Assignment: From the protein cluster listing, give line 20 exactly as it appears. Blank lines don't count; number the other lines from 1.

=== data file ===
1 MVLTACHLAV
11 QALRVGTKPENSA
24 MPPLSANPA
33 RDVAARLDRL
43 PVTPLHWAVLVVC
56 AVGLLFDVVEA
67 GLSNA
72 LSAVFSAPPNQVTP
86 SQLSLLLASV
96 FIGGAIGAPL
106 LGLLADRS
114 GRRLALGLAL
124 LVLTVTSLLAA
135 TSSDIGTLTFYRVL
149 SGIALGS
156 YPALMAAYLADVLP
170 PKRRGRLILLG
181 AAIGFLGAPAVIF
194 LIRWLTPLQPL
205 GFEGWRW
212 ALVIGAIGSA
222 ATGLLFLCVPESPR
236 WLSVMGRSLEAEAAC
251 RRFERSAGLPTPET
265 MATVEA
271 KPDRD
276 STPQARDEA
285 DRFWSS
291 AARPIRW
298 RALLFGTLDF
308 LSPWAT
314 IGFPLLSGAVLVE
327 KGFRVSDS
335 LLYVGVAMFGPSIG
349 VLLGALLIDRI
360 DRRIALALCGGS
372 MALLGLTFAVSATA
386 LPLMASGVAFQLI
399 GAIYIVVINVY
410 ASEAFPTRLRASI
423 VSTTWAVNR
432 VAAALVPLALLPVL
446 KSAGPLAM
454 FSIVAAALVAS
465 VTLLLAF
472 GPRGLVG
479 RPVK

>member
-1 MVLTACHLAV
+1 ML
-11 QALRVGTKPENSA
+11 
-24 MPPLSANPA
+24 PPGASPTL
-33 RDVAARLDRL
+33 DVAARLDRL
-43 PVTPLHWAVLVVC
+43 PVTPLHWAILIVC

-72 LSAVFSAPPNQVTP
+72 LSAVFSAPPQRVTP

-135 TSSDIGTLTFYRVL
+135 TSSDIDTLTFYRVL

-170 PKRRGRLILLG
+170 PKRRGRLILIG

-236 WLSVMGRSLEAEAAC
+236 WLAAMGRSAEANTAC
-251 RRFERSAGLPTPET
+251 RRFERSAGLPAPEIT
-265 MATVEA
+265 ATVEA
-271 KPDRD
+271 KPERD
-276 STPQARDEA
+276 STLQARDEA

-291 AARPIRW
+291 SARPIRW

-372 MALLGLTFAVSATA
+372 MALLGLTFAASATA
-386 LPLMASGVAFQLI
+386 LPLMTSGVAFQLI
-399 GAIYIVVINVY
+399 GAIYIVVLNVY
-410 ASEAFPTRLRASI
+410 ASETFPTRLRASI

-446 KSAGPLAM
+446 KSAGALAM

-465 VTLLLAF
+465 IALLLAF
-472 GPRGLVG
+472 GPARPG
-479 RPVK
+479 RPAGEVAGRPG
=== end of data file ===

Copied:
205 GFEGWRW